Maybe it’s a glass box, some kind of thick aquarium-y barrier designed to keep sharks from eating snot-nosed brats who richly deserve digestive absorption. Or scratched-up polymer like a check-casher’s window, two layers of don’t-shoot-me-I-just-want-thirty-percen
Inside the box there’s only the faintest communication. Scratches at the cardboard. Taps on the plastic. Sign language through the glass, only one of us speaks ASL and one of us speaks British. Semaphore, except all we have are hors d’oeuvres flags (‘tartare’ or ‘Casu Marzu’ or ‘sweetbreads’).
You get it.
But there’s something I have to say. And I don’t know just how this thing has become a mountain, how every day of silence adds a stone, as it's become increasingly clear, this thing will not clear up on its own.
Blah blah blah box metaphor.
There’s only so many ways a writer can share. Fiction, in which we pretend that people other than ourselves have problems and some of those problems have solutions and looking at the ones that don’t is still entertaining. Nonfiction, in which we pretend to have distance, perspective, and possibly even closure. (Closure! I have an essay’s worth of closure! And then the story continued and it wasn’t finished any more.) Poetry, in which we pretend that other people are interested in our problems, and they clap politely, or if they are feeling ironic, snap their fingers like beatniks, like Audrey Hepburn in Funny Face, after she says to a number of people that she’s not pretty. With a straight face. For thirty minutes of screen time. (Fiction.)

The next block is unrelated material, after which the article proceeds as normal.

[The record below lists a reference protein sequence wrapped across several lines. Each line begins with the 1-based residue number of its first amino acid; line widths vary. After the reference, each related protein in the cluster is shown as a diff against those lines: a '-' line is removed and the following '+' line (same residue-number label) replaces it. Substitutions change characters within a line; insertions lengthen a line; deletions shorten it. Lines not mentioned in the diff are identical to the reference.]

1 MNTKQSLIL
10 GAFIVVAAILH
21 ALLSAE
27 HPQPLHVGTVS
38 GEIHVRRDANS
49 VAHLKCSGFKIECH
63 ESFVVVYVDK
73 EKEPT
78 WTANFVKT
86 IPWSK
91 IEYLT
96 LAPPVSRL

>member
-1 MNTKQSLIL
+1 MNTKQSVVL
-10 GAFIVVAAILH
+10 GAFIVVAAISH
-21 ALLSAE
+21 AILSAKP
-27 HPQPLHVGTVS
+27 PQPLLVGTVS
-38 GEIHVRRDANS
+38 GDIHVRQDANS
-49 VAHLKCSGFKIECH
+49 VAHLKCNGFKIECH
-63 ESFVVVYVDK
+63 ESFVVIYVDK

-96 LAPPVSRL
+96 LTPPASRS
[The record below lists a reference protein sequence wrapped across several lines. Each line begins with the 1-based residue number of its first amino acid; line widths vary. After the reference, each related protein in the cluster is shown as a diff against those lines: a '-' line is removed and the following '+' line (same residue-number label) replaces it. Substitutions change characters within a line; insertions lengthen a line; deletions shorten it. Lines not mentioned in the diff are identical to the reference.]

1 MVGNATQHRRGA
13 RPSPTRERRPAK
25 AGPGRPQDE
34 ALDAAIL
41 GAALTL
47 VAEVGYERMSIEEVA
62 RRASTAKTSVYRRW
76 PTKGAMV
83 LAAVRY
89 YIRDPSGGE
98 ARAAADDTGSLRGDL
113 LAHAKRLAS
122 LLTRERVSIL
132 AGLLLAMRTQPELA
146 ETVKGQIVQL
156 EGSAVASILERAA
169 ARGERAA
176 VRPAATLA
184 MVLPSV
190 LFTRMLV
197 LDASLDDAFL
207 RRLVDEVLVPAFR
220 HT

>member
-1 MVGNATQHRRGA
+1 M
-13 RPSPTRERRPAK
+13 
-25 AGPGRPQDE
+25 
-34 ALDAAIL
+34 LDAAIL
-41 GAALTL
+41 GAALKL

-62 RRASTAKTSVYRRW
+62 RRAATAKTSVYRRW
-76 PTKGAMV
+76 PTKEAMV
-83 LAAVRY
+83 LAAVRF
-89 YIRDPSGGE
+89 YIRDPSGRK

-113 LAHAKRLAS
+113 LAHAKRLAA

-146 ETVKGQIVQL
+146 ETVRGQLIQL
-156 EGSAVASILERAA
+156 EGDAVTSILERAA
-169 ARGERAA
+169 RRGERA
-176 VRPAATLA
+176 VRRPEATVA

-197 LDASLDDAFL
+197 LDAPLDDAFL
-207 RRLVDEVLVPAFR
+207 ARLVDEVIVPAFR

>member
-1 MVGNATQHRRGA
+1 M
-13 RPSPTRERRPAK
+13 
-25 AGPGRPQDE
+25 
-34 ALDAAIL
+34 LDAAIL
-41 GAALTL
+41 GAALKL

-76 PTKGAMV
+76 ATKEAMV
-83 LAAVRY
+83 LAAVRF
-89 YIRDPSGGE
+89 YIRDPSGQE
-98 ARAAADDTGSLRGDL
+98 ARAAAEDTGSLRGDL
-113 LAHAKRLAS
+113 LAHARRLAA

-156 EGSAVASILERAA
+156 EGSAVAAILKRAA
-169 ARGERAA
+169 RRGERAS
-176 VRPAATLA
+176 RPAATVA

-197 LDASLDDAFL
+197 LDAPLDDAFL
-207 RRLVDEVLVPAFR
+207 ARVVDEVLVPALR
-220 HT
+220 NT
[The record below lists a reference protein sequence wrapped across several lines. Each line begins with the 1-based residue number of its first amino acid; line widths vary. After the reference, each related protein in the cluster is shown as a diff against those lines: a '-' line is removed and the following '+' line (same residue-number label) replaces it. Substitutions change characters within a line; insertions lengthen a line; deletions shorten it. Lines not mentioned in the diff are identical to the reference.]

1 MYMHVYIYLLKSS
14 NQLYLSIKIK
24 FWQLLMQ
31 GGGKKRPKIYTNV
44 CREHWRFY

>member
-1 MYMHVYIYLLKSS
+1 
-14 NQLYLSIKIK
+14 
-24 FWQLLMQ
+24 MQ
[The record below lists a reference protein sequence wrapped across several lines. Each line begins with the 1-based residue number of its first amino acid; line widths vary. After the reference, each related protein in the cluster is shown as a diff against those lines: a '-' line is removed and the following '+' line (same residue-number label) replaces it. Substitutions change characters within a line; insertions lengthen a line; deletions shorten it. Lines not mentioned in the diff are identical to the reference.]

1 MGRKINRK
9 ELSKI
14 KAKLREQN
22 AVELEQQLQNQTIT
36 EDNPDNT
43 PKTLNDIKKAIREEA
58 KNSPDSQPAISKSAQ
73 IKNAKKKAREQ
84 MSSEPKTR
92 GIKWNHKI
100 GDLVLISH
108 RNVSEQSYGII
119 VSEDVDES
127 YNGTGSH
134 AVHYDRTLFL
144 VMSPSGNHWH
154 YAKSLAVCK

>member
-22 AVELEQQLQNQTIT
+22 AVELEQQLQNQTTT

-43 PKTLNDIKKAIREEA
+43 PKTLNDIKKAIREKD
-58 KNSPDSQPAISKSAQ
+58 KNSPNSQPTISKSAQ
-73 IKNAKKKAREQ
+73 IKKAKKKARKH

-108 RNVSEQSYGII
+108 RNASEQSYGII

I’m okay with that. For example, I say, the fastest way to change a tire is to stand by the wheel, holding the lug wrench by the wrong end. Then someone will pull over and change it for you, and all it costs is the appropriate equivalent of ‘My hero!’
I have done that.
More than once.
And maybe bitch bitch white bitch privilege bitch bitch, but let’s face it, pretty’s not fixing this. Pretty’s not getting me out of the box. Or even giving me better hors d’oeuvres flags (‘fig jam’). Pretty’s no shield against the boomerang, the razor-sharp ninja star, the Viking axe bouncing back at me off the plastic, ricochet-ricochet-ricochet-skull.
The plastic cutting me off from you. The box protecting you from the axe. Because that’s the problem. No matter how kind or well-meaning or even true the thing is, the thing is still an axe. And because I am a coward, I would rather sit in a box, with an axe, than throw the axe at you.
This is where we leave me.
In a box.
With a labored metaphor.
With an axe.
Whipchick thinks you should totally look up Casu Marzu. But not while eating.